Hybrid Headache: Hybrid mailbox moves and the “expect 100-continue” header
Michael Van Horenbeeck MVP, MCSM
A little over two years ago, I wrote about an issue I encountered with a KEMP load balancer and how Microsoft performs hybrid mailbox moves. More specifically, the issue evolved around a seemingly different interpretation between KEMP and Microsoft regarding the implementation of the expect 100-continue header. As I noted then, the workaround was to configure the KEMP load balancer to ignore the 100-Continue rules as described in RFC 2616.
A while ago, my good friend Bhargav Shukla reached out to me informing me that KEMP had tracked and solved the problem I described back then. As it turns out, Microsoft had based their interpretation of the expect 100-Continue header on RFC 7231 which superseded RFC 2616. I believe KEMP based itself on the latter, ultimately leading to the issue I described. This illustrates that it’s not always easy to keep up with the fast pace in the tech industry…
Alas, as it turns out, KEMP seems not the only one based themselves on the older RFC-2616 specification… Recently, I was working with a client which used Barracuda load balancers. When first performing a mailbox move to Office 365, we noticed the moves were super slow: 1MB-per-hour-slow!
When examining the individual move request using the Get-MailboxStatistics –IncludeReport cmdlet, I stumbled onto the following information. Note that I omitted irrelevant information for brevity:
The error returned in the details (SourceMailboxAlreadyBeingMovedTransientException) proved all but helpful. Because moves between Exchange servers were pretty fast, I did not want to start troubleshooting there. Instead, I decided to focus on the networking gear. In front of the Exchange servers was a Barracuda load balancer I am quite unfamiliar with. The load balancer was not used to distribute traffic across severs –that would cause other problems.
Instead, two virtual services with each a single Exchange server were setup. The main reason for doing this was to have a device in between the external firewall and the internal servers. While this might sound stupid at first, it does provide an additional layer of security (even if not a lot of additional security features were enabled). Personally, I’d rather see a direct connection –but sometimes you have to make do with what you are presented with.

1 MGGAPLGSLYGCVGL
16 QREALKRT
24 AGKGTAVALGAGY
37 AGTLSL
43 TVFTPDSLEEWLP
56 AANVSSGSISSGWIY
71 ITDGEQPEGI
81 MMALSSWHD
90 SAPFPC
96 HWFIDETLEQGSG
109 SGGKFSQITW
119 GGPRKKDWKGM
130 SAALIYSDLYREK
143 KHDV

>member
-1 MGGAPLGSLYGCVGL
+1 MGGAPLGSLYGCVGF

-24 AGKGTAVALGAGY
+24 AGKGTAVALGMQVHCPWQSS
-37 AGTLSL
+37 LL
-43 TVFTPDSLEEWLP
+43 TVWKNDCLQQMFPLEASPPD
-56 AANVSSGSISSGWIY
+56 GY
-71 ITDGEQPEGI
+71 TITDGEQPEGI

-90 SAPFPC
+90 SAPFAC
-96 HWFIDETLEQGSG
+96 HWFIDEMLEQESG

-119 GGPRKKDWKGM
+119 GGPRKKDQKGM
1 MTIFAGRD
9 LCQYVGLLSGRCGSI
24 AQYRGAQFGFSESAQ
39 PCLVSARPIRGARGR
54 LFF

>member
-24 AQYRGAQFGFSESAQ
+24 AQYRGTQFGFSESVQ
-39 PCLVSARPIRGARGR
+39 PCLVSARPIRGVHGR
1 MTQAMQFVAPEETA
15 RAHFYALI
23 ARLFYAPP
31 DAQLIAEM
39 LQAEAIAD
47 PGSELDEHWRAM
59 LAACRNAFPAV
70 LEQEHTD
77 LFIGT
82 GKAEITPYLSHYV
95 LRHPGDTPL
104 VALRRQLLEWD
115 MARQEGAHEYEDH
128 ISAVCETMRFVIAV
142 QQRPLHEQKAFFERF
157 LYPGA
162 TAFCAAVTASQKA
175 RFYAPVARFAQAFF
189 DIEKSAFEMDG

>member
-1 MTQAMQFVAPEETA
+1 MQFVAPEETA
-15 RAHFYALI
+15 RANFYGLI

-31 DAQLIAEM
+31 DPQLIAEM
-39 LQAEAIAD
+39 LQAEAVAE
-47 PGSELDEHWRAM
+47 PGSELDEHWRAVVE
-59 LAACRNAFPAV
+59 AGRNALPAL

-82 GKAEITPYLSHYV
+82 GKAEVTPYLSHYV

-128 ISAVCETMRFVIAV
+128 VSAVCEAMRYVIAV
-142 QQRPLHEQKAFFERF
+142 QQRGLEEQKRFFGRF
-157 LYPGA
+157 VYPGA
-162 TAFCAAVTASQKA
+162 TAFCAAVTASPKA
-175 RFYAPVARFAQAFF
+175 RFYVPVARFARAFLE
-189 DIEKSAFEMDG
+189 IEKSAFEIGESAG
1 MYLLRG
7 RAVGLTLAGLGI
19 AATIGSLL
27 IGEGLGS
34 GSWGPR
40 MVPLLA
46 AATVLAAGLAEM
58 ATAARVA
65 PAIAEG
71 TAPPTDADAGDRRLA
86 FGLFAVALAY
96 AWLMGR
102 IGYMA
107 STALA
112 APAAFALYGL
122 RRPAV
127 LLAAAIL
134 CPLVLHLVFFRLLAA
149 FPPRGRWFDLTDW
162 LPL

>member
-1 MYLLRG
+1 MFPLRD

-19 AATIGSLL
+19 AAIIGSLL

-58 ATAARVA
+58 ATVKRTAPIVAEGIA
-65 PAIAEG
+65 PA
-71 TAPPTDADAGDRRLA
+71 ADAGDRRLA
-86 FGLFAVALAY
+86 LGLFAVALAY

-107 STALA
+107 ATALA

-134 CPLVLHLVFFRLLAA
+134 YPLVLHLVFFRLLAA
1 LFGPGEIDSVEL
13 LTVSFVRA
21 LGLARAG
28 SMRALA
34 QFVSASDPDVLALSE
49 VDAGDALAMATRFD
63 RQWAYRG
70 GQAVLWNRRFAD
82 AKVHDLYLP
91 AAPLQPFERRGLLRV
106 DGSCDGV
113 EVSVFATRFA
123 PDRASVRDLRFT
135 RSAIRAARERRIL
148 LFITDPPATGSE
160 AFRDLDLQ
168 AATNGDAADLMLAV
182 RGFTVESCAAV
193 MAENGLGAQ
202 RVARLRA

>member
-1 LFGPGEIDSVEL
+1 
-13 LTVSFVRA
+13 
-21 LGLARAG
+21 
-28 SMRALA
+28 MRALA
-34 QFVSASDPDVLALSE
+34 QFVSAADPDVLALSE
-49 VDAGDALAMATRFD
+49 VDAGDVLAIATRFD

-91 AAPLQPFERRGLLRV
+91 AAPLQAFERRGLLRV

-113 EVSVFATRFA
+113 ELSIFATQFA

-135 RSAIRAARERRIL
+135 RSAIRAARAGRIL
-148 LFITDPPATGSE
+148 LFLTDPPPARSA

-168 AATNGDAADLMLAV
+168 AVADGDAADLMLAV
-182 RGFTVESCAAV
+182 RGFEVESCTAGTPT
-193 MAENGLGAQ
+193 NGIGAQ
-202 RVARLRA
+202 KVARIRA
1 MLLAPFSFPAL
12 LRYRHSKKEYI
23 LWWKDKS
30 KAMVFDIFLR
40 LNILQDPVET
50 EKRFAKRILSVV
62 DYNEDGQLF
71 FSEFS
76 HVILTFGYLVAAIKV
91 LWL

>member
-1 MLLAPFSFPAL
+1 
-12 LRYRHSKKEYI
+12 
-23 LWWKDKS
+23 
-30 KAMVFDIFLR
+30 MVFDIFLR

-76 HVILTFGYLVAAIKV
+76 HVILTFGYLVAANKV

Regardless of my limited experience with Barracuda, I decided to take a peek anyhow and see if I could spot any glaring holes in the configuration. Sure enough, there was one setting on the Virtual Service that immediately caught my attention: “Ignore Expect Headers”. Remembering my previous endeavors, I suggested to turn on this feature and, sure enough, the mailboxes started moving and the performance was above average --if not great.
The story behind all this is that I am baffled that after all this time I am still running into the same problem which seems to affect more than a single vendor and not more attention or information about this is available. Even more so, based on the information I received from KEMP, I can only conclude like that vendors like Barracuda still seem to be following the RFC 2616 guidelines.
Although I cannot comment if this is really the case here, I would love for network equipment vendors to switch to a different default behavior. If that is impossible, at least they could do a better job of documenting what it takes to make their gear work with Office 365 hybrid deployments. After all, a hybrid mailbox move is a very popular way to onboard mailboxes.
If you have encountered similar issues with other vendors, please let me know. I’d be very interested in hearing about your experience!
Michael Van Horenbeeck MVP, MCSM
Michael Van Horenbeeck is a Microsoft Certified Solutions Master (MCSM) and Exchange Server MVP from Belgium, with a strong focus on Microsoft Exchange, Office 365, Active Directory, and a bit of Lync. Michael has been active in the industry for about 12 years and developed a love for Exchange back in 2000. He is a frequent blogger and a member of the Belgian Unified Communications User Group Pro-Exchange. Besides writing about technology, Michael is a regular contributor to The UC Architects podcast and speaker at various conferences around the world. You can follow Michael via twitter (@mvanhorenbeeck) or his blog michaelvh.wordpress.com.
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